Heavy rain fell overnight and caused the sump pit or well to overflow when the pump failed at a law firm located in the lower level of a building. The building had been renovated before opening the firm. Luckily, the owner had requested the Water Backup and Sump Overflow Coverage endorsement be added to his business policy when it was first written. Water Back-up and Sump Overflow, a specific addition to your insurance policy, allows payment for direct physical loss or damage to a covered building, to business personal property, and to personal property of others. It also adds coverage for Business Income and Extra Expense due to water damage from a sump pump or related equipment, as well as water or sewage that backs up from the sewer line or drain. The limit on this policy was $5,000 minus a $500 deductible. Other limits may be available depending on your policy and your insurance carrier.
A restoration company came in to mitigate the damage, which included repair and drying costs for improvements to the property and other contents that were destroyed. Their estimate totaled $7,500. This was $2,500 over the policy limit that was purchased ($5,000).The maximum amount of $5,000 (the policy limit) with the $500 deductible applied to the entire loss amount for a total of $5,000 paid. The business owner was responsible for the extra $2,500 over the policy limit. The repair work was completed and the law firm was back in business shortly thereafter.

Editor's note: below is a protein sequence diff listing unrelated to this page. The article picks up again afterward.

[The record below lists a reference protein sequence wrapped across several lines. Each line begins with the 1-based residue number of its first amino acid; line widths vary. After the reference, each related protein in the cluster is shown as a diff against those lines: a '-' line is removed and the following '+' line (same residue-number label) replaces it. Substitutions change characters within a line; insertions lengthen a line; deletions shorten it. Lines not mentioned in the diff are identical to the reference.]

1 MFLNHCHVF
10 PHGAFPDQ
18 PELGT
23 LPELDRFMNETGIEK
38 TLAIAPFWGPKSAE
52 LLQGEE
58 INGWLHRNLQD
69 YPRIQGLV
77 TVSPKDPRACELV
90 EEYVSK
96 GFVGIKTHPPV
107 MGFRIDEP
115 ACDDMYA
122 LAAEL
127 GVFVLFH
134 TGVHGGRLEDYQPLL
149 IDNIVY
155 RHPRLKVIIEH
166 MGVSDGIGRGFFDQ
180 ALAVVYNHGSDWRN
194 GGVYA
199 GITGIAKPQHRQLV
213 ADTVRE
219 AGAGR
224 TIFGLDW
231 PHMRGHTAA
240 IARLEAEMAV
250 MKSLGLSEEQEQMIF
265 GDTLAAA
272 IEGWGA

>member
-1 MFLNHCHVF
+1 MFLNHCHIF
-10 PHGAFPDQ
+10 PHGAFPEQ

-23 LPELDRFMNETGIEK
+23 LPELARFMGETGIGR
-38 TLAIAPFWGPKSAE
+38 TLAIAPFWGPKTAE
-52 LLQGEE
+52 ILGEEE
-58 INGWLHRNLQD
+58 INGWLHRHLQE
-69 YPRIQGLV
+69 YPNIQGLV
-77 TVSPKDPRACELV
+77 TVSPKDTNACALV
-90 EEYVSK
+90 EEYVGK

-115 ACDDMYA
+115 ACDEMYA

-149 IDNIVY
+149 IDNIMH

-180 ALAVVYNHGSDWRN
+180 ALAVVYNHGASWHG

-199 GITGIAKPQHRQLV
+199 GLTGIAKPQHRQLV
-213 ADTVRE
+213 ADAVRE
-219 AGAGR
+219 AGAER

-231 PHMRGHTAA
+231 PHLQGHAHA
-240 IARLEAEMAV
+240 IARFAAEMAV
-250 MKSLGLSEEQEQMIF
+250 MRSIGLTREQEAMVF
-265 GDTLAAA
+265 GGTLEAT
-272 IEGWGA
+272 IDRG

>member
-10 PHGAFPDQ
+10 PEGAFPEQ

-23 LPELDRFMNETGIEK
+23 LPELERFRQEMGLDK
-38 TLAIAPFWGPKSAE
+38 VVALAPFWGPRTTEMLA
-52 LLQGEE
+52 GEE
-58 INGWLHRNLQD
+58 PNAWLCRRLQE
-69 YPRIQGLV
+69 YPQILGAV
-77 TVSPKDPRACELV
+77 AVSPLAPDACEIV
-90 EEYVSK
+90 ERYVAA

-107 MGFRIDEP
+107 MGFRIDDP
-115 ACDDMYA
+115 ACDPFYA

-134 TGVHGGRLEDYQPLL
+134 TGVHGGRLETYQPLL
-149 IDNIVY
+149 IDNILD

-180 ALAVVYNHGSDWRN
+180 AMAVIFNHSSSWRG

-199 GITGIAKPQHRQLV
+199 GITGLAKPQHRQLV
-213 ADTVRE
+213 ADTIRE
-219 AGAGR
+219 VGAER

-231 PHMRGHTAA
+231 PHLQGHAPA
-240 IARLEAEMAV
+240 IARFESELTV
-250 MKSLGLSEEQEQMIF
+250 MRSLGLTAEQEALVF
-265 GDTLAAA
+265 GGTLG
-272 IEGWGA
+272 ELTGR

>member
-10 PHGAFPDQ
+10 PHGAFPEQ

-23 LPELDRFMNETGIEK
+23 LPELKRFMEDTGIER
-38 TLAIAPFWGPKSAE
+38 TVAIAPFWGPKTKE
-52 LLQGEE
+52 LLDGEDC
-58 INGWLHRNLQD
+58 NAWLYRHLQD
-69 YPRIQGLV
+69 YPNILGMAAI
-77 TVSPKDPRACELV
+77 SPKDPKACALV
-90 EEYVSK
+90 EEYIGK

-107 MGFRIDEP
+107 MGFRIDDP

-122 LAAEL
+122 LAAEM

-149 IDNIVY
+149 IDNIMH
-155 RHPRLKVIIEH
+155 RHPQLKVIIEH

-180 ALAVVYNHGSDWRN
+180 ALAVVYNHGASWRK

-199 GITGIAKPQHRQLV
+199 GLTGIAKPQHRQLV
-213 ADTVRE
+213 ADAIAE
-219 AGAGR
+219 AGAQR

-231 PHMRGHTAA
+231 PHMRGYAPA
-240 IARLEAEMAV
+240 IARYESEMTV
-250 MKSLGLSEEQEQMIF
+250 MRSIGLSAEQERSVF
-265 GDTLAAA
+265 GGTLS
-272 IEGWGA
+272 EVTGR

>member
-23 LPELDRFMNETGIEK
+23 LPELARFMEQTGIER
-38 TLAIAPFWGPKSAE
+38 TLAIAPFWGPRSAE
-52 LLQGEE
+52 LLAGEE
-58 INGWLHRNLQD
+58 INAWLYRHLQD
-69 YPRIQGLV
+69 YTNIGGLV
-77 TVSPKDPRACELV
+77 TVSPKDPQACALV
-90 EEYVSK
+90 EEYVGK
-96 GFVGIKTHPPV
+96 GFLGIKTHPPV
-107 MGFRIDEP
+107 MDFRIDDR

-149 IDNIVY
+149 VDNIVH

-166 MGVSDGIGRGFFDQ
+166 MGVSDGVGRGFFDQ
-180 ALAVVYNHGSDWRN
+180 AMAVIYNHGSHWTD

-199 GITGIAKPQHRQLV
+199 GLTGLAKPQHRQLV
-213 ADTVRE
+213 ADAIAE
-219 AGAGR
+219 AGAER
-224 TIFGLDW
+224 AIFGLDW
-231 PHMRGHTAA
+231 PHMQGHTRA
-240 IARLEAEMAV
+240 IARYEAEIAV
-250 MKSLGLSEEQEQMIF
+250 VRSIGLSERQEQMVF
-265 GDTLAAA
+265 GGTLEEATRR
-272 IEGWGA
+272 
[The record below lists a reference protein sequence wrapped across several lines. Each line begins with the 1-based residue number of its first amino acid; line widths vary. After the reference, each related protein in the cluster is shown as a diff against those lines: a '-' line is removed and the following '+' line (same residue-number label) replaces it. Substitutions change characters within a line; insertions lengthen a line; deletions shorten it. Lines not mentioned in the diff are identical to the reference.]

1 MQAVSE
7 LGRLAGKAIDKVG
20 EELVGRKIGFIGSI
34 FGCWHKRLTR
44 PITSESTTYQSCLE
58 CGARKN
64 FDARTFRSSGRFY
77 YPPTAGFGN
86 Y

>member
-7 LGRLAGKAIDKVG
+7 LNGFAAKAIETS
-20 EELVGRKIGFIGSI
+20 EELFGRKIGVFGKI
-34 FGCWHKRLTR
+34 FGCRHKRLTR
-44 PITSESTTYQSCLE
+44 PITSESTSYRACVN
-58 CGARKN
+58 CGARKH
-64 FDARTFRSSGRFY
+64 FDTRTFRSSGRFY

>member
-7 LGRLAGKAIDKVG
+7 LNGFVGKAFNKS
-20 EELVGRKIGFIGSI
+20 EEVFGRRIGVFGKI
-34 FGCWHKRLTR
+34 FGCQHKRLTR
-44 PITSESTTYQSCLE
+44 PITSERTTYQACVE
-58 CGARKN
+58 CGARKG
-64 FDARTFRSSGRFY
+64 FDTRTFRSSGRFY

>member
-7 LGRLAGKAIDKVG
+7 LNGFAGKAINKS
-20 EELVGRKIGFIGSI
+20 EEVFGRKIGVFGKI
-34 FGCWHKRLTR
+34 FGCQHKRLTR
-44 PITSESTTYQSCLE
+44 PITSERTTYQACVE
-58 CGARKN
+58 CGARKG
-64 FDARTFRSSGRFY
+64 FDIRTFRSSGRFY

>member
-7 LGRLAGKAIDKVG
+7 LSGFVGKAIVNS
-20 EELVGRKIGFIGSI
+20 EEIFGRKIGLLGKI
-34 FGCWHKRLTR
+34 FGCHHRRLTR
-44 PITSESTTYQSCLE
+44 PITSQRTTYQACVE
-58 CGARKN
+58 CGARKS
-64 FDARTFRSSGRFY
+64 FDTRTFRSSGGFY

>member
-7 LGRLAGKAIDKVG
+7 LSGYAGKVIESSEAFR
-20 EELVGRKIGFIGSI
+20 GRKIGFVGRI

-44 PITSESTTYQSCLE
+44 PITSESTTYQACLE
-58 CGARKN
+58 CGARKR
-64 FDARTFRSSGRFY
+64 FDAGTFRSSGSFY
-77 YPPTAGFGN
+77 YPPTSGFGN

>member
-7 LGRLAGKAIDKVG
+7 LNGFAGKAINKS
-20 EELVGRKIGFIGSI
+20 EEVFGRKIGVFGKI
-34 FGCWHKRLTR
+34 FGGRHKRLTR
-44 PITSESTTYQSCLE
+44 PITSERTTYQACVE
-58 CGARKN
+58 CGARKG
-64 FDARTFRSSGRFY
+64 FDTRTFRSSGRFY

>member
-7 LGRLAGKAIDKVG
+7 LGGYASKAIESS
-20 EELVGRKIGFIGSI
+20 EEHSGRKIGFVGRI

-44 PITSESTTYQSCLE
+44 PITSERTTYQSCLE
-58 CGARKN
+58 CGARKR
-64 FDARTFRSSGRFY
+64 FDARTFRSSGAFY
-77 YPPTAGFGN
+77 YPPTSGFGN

Loss Prevention Tip:
Each spring follow these sump pump maintenance tips to ensure yours works properly.
- Remove the cover.Check the pit or sump well for debris, such as mud, rocks, or gravel.
- Flush the system.Ensure proper pump operation by flushing out the system with water from a hose or bucket of water. When the pump turns on, listen for any strange sounds. The pump should run smoothly. If it doesn’t, that could signal worn or damaged parts. Contact a local plumber immediately for service.
- Inspect the float switch.As water fills the pit, make sure the float travels freely on the float rod.
- Inspect the discharge pipe.Before major rain, make sure the discharge hose is free from debris or obstructions, such as mulch, mud, stones, or rodent nests. Ensure that the discharged water runs away from your foundation.
- Inspect the check valve.Make sure your sump pump has a 3/16 relief hole in the riser pipe between the pump discharge and the check valve. This prevents check valve air locks and greatly extends the life of your pump.
To learn more about lawyer insurance, contact your independent agent today.